$900K in pandemic relief is coming to Chandler - SanTan Sun News SanTan Sun News

$900K in pandemic relief is coming to Chandler

April 28th, 2020 development
$900K in pandemic relief is coming to Chandler

By Kevin Reagan
Staff Writer

The city of Chandler is expecting more than $900,000 in relief aid from the federal government to stave off economic hardships caused by the COVID-19 pandemic.

Chandler is planning to use $850,000 of its allocation from the CARES Act for its Community Development Block Grant program, which distributes funds out to local organizations that service low-income neighborhoods.

According to city documents, grants coming from the $850,000 allotment would have to fulfill a need caused by the coronavirus and must target low-income residents directly impacted by the pandemic.

It cannot be used to plug budget gaps created by decline in revenue.

Some activities the grants could be used for include rental assistance, paying for food supplies, supplementing the costs of medical transportation, and supporting organizations that help homeless individuals.

Chandler notably saw a 39-percent increase in homeless residents during a survey done earlier this year.

The city regularly awards CDBG funds each year for a wide variety of community projects. During the most recent fiscal year, CDBG money was spent on rehabilitating rundown homes, renovating Chandler’s parks, and hiring social workers for local nonprofits like AZCEND.

Located in downtown Chandler, AZCEND has been rapidly adapting to a sudden demand for social services that’s been triggered by COVID-19 in recent weeks.

Trinity Donovan, the organization’s chief executive officer, said AZCEND has observed a 30-percent increase in residents seeking emergency food boxes.

Before the pandemic, AZCEND was distributing about 700 food boxes each week. That number has jumped to nearly 1,000 within the last month, Donovan noted.

AZCEND isn’t close to running out of supplies yet, Donovan added, but she’s closely monitoring the organization’s inventories and seeking out emergency grants AZCEND may be eligible for.

In addition to the extra CDBG funds, Chandler was given $69,000 in federal relief to maintain operations at the city’s airport.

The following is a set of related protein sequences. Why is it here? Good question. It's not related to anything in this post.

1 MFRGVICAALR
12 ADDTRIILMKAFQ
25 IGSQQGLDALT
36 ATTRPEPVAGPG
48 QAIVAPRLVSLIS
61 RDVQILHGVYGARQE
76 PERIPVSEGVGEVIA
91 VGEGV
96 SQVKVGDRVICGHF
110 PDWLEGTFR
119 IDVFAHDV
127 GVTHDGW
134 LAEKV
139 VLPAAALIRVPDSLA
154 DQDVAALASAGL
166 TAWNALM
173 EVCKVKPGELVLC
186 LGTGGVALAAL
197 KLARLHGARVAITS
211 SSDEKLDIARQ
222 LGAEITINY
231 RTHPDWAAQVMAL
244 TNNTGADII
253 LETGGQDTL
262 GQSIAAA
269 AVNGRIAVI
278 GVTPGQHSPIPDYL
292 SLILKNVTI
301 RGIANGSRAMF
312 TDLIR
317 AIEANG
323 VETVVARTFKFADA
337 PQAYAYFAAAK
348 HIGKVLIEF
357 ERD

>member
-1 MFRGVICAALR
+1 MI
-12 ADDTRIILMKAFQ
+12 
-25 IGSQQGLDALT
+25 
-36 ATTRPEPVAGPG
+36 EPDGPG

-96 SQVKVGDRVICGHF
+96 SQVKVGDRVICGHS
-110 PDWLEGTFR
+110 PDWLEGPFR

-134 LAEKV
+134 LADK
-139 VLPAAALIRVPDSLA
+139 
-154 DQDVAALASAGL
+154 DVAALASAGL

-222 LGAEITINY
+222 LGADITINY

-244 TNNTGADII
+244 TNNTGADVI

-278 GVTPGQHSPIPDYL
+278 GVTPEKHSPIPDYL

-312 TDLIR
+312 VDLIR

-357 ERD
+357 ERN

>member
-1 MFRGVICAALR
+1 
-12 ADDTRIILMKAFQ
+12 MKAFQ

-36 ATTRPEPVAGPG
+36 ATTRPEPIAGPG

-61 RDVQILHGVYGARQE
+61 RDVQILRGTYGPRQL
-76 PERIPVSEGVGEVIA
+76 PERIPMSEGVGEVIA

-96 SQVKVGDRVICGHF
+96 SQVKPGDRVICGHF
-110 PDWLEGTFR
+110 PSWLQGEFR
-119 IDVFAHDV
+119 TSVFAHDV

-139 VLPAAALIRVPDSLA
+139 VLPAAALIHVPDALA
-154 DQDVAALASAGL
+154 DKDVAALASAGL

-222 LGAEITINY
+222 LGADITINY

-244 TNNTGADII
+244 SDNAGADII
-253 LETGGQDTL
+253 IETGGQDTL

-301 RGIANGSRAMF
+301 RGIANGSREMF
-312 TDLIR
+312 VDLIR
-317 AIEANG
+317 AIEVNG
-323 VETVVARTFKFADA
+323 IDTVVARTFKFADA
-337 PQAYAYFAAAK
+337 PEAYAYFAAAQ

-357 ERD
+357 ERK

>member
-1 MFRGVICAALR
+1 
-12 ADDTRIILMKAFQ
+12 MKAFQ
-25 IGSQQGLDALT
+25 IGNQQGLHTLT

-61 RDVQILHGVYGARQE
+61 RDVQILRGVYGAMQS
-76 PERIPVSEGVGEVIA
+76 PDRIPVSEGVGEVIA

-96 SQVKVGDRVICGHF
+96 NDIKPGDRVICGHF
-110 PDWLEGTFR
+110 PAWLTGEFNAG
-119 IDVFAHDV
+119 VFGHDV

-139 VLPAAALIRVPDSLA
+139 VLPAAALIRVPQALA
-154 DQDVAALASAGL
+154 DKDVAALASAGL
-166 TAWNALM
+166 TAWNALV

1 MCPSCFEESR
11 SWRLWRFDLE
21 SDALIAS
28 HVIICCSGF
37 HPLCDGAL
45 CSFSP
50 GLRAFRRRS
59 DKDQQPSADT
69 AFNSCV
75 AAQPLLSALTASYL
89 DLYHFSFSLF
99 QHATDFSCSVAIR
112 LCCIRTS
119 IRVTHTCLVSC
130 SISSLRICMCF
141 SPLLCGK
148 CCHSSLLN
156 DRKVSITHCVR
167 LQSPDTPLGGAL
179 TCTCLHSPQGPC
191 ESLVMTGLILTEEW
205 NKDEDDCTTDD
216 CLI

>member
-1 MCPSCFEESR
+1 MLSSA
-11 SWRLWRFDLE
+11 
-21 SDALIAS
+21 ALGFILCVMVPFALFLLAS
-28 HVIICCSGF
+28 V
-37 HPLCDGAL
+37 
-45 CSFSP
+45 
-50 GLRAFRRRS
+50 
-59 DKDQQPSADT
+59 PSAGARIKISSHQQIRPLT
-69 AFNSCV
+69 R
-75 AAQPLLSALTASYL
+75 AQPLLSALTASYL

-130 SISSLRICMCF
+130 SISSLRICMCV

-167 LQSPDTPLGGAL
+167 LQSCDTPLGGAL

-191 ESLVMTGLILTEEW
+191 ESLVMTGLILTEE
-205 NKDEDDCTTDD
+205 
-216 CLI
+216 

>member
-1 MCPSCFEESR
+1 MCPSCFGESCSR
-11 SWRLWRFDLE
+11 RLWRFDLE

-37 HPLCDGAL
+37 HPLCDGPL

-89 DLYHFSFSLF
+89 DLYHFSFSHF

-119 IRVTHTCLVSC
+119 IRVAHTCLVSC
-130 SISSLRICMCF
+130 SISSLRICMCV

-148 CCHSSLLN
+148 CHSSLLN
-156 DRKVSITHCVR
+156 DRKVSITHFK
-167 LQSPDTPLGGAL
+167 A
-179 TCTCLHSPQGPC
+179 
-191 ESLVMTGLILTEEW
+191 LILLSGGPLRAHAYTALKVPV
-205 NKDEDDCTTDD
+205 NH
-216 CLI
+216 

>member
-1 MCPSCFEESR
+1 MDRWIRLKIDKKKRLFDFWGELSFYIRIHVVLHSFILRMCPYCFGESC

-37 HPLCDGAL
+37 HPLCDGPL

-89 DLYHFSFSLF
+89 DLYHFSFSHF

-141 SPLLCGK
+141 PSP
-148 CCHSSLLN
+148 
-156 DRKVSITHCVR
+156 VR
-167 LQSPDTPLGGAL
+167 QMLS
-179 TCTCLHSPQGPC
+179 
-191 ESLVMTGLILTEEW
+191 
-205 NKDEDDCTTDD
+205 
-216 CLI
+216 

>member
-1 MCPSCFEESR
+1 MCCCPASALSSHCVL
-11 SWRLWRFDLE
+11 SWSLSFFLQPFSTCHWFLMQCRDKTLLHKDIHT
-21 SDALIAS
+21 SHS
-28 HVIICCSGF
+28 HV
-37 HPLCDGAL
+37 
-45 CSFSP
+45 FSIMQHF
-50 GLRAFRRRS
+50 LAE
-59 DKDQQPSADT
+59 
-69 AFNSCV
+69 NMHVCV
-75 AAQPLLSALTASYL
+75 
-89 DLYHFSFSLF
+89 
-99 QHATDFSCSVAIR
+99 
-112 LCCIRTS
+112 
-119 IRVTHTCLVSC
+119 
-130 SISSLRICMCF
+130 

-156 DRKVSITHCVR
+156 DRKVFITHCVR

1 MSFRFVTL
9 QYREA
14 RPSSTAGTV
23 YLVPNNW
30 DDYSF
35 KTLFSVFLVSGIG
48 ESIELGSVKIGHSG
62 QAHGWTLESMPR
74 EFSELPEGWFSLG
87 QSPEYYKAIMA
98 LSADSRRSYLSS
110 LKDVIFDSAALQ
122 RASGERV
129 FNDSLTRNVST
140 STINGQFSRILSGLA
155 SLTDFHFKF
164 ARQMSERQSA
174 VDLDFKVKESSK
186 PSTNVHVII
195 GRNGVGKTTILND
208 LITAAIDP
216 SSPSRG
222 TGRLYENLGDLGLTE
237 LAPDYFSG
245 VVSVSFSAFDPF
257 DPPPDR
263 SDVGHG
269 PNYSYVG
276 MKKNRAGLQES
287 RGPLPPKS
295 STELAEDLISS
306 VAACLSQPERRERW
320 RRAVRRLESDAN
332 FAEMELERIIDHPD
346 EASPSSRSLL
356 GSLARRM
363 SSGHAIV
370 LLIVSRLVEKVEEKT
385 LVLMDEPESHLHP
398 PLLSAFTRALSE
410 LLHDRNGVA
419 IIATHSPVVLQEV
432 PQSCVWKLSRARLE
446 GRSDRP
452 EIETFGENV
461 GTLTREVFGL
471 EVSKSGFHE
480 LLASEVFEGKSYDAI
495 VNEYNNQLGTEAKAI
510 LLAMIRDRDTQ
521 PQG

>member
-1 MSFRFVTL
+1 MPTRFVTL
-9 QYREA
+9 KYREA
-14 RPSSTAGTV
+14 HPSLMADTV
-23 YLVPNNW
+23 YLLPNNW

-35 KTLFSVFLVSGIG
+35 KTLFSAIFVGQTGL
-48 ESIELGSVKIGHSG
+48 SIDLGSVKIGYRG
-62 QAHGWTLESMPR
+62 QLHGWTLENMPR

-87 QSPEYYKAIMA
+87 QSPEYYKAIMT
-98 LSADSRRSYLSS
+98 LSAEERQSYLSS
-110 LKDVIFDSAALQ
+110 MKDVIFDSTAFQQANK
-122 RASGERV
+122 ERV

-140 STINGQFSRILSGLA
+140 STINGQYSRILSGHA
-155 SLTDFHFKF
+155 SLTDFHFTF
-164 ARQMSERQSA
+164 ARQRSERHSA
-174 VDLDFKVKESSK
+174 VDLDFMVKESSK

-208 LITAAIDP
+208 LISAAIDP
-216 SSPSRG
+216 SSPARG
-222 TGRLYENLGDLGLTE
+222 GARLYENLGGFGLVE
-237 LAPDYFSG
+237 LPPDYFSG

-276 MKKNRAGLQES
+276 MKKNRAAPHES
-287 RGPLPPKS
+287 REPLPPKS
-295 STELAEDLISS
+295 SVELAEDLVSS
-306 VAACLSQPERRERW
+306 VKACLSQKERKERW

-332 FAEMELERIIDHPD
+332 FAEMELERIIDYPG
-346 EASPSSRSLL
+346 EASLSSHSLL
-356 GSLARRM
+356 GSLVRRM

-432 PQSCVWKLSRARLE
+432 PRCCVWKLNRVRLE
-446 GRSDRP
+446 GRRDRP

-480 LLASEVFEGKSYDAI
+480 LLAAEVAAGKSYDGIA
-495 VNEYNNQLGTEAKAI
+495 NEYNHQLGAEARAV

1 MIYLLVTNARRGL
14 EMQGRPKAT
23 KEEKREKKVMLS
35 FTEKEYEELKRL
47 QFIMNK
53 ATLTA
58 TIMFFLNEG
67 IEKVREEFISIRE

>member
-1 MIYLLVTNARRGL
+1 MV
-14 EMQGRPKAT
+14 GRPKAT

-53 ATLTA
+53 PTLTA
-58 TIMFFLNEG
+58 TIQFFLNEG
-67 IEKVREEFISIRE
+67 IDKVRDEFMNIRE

Chris Andres, the airport’s administrator, said the funding is reserved for non-construction expenses like payroll, supplies, and general operational costs.

The Chandler Airport has been greatly impacted by the current health crisis, Andres noted, with fewer flights coming in and nearby businesses closing their doors. 

“Several airport businesses have suspended operations, cut back on operating hours, focused on other lines of business or are preparing for the post-pandemic recovery,” Andres said.

Chandler could get additional funds from a variety of federal programs created to pump cash into government entities, but it’s unknown what the city can expect.

Among those funding streams is a portion of more than $7 billion going to the state directly. The state would get the biggest share of that  money but it also must distribute some to cities and counties with less than 500,000 people.

Maricopa and Pima counties, as well as Mesa, Phoenix and Tucson are getting money directly from the federal government in this Cares Act program. Mesa just learned it is getting $90 million. But that money also cannot be used to plug budget holes.

Chandler’s total allocation of CARES Act funding may be lower than Arizona’s larger cities, which stand to receive up to 45-percent of the state’s apportionment.

Chandler Mayor Kevin Hartke was one of 307 mayors from across the country who signed a letter last month asking Congress to appropriate $250 billion in direct assistance for local governments.

“This will empower the nation’s mayors to immediately take the bold actions necessary to protect the American public from both the pandemic and the subsequent economic fallout,” the letter stated.

As of this week, the city said it had not been advised yet whether Chandler will get any additional funding beyond the $900,000 already given.

Regardless of federal aid, the city has begun planning to limit its expenditures in the prospect that tax revenues dramatically drop in the coming months. Chandler’s most recent budget projections for the next fiscal year shows the city earning $20 million less in revenue than what was projected before the COVID-19 pandemic.

Sales tax revenues are estimated to be smaller by 11 percent compared to projections Chandler had set before the economic downturn.

To combat this possible drop in revenue, City Manager Marsha Reed said she’s put a hold on all personnel travel through the end of 2020, has kept some vacant positions open, prioritized certain capital projects and is delaying the replacement of city vehicles.

Reed recently advised council members there’s about a months-long delay for the state to provide updated data on tax revenues – which may pose a challenge for council members wanting the most relevant data before adopting a budget in the coming weeks.

“We will not have a really great data set for a few more months,” Reed told the council, “and you will only see your first data point maybe before you have to make that first vote of the budget.”

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